We describe a case of severe metabolic acidosis in type 1 diabetes far exceeding the accompanying diabetic ketoacidosis (DKA), highlighting pitfalls to management of DKA by protocol alone. A 19-year-old woman with type 1 diabetes since age 4 years presented with 1 day of drowsiness. While her parents believed diabetes control was satisfactory (21 units insulin glargine nocturnally and 4–6 units insulin lispro premeals), this was not supported by the reported A1C level of 11%.

She was afebrile with blood pressure 110/65 mmHg, pulse rate 100 bpm, and central venous pressure 3 mmHg. Neurological examination revealed neither lateralizing signs nor meningism.

Biochemistry demonstrated severe metabolic acidosis disproportionate to DKA (pH 6.7 [range 7.35–7.45], bicarbonate 2.3 mmol/l [24–30], glucose 23 mmol/l [3–7.8], and β-hydroxybutyrate 3.2 mmol/l [<0.6]). Metabolic acidosis persisted (pH 7.0, bicarbonate 2.4 mmol/l, glucose 8 mmol/l, and β-hydrobutyrate 2.6 mmol/l) despite insulin infusion. Biochemistry excluded liver failure, thyroid dysfunction, lactatemia, hypoadrenalism, pancreatitis, and renal tubular acidosis. Serum creatinine kinase was 495 units/l (0–110). Drug screen excluded salicylate, amphetamines, cannabinoid, ethanol, and methanol use.

Both calculated serum osmolar gap (37 mmol/l) and anion gap (24 mmol/l) were elevated, with a calculated Δ/Δ of 0.5. Metabolic acidosis appeared to be more severe than expected from ketoacidosis alone, confirmed by moderate β-hydroxybutyrate elevation with change not parallelling clinical improvement.

Continuous venovenous hemodiafiltration was begun because of persisting acidemia, with prompt improvement in acidosis within 2 hours (pH 7.4, bicarbonate 17 mmol/l). A specific drug screen retrospectively confirmed ketamine use, which was denied by the patient.

Ketamine comes in two forms: liquid (injected or added for smoking) and powder (smoked, snorted, or dissolved in drinks). Differentiation between ketamine and phencyclidine is difficult because both are analogs of arylhexylamines. In Australia, ketamine abuse is more common than phencyclidine abuse, with prevalence approaching 60% among ecstasy users (1).

Ketamine is an N-methyl-d-aspartate receptor antagonist that reduces excitatory neurotransmission resulting in disassociative anasthesia. Effects are dose dependent, ranging from relaxation (“K-land”) at 40–100 mg to near-death experiences (“K-hole”) at doses >500 mg. Spiked drinks usually contain 100–400 mg.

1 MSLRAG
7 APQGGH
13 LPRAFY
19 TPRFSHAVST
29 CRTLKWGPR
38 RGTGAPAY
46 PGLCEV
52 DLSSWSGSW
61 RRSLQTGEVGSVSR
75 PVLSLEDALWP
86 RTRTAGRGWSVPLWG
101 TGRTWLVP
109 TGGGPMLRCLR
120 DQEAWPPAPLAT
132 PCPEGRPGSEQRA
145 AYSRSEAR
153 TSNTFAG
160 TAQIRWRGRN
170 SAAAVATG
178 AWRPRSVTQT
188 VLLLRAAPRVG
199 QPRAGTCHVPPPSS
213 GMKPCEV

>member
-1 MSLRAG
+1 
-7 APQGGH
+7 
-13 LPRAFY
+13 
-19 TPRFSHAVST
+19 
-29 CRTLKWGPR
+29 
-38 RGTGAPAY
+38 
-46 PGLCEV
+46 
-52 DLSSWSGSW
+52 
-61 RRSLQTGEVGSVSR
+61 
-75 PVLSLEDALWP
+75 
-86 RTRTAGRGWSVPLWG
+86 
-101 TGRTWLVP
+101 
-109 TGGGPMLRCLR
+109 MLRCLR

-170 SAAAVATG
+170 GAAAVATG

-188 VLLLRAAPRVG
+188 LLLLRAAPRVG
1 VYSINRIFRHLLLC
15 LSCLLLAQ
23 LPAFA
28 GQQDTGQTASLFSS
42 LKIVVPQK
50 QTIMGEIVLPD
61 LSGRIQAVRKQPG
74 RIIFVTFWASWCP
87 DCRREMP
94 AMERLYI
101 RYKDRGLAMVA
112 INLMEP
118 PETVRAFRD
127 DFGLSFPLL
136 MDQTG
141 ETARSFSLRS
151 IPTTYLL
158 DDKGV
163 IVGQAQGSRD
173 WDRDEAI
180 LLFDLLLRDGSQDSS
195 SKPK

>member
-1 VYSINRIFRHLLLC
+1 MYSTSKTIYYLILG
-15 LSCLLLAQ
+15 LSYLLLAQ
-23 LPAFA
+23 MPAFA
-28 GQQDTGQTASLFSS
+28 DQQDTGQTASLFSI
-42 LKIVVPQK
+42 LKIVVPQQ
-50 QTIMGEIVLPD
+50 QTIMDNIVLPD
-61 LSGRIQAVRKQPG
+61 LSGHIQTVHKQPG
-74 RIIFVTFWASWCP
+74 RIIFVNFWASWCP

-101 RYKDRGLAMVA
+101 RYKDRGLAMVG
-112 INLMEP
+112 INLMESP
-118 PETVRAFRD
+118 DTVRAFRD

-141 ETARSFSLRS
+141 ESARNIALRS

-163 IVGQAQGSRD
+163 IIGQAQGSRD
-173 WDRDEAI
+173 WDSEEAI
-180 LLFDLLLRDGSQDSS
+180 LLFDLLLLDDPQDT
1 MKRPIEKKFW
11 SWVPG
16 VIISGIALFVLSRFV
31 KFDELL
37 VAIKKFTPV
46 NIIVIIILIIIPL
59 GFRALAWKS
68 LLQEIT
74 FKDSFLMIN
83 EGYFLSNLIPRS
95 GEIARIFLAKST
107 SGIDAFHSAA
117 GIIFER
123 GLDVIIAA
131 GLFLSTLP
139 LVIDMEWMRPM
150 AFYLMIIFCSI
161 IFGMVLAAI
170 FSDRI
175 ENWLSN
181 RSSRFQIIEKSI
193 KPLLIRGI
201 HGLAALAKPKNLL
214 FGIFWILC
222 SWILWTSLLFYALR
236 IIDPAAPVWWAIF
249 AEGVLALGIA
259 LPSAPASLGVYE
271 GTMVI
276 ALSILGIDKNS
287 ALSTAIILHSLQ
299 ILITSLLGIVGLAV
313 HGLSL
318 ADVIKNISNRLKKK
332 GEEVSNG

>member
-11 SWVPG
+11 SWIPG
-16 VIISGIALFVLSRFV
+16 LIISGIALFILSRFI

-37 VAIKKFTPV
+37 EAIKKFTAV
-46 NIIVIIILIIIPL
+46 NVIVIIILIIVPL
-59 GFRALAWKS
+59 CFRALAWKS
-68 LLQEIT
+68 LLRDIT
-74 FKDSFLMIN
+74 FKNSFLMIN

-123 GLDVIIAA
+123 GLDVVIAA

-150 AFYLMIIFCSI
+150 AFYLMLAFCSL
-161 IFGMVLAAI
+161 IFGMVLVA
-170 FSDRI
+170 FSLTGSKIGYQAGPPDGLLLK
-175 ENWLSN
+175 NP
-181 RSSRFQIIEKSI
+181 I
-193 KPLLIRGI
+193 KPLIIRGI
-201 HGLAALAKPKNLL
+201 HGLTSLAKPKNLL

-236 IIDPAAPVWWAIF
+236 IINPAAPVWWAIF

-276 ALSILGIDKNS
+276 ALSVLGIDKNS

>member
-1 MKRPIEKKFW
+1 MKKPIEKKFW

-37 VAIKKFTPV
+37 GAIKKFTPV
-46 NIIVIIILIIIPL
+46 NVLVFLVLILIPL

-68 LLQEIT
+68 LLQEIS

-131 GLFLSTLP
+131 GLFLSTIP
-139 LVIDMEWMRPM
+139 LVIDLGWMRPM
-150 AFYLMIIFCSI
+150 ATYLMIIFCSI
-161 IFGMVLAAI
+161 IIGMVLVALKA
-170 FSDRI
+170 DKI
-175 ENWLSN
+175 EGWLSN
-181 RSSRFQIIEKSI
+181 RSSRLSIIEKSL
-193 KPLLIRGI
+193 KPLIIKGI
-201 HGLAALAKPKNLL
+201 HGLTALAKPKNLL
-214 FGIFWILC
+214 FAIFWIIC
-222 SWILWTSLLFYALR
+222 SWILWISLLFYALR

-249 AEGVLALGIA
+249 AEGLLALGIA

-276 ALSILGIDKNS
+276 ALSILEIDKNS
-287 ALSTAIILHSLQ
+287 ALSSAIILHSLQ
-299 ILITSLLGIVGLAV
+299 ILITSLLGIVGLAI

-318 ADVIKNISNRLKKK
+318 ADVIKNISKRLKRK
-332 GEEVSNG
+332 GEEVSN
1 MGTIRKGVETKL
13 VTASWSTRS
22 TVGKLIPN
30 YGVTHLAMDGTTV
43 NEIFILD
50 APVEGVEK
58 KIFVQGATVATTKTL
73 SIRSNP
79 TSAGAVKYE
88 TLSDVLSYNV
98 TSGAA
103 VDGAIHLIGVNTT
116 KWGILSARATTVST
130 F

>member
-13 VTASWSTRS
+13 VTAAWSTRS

Rhabdomyolysis is an uncommon complication of DKA (prevalence 17–42%) (2). Patients with higher serum sodium, creatinine, and osmolarity were at highest risk. Ketamine may cause acidosis and rhabdomyolysis in severe intoxication. Ketamine is a major danger in the “rave” scene (3), compounding the complications of ketoacidosis. Although our patient denied ketamine use, mild rhabdomyolysis was congruent with ketamine toxicity. Drink spiking was possible. Severe metabolic acidosis with ketamine intoxication without rhabdomyolysis is reported (4). Another possibility is urinary bicarbonate loss secondary to ketamine-induced urinary excretion of large amount of β-hydroxybutyrate (5). Urinary bicarbonate was not measured.

Intoxication by designer drugs (intentionally consumed or via spiked drinks) should be considered in younger patients despite an absent drug history. A strong index of suspicion should be maintained especially when there are inconsistencies in history (e.g., high A1C level but good diabetes control reported).

While DKA should be promptly treated, management should not be limited to insulin infusion protocols. Identification and treatment of concurrent acidosis is lifesaving; substance abuse must now be considered, especially in younger people.

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Subst Use Misuse
Wang LM, Tsai ST, Ho LT, Hu SH, Lee CH: Rhabdomyolysis in diabetic emergencies.
Diabetes Res Clin Pract
Lee P, Nicoll AJ, McDonough M, Coleman P: Substance abuse in young patients with type 1 diabetes: easily neglected in complex medical management.
Intern Med J
Roervik S, Stovner J: Ketamine-induced acidosis, fever, and creatine-kinase rise.
Gowrishankar M, Carlotti AP, St George-Hyslop C, Bohn D, Kamel KS, Davids MR, Halperin ML: Uncovering the basis of a severe degree of acidemia in a patient with diabetic ketoacidosis.